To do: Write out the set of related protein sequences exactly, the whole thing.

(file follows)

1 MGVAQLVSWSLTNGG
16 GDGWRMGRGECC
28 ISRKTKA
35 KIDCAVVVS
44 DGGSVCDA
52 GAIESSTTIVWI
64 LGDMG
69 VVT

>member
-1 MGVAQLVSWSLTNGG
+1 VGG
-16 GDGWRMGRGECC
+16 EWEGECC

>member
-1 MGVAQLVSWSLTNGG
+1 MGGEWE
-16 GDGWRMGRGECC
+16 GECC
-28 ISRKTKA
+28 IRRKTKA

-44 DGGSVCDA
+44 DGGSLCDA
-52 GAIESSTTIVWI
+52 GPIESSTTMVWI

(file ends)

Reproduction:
1 MGVAQLVSWSLTNGG
16 GDGWRMGRGECC
28 ISRKTKA
35 KIDCAVVVS
44 DGGSVCDA
52 GAIESSTTIVWI
64 LGDMG
69 VVT

>member
-1 MGVAQLVSWSLTNGG
+1 VGG
-16 GDGWRMGRGECC
+16 EWEGECC

>member
-1 MGVAQLVSWSLTNGG
+1 MGGEWE
-16 GDGWRMGRGECC
+16 GECC
-28 ISRKTKA
+28 IRRKTKA

-44 DGGSVCDA
+44 DGGSLCDA
-52 GAIESSTTIVWI
+52 GPIESSTTMVWI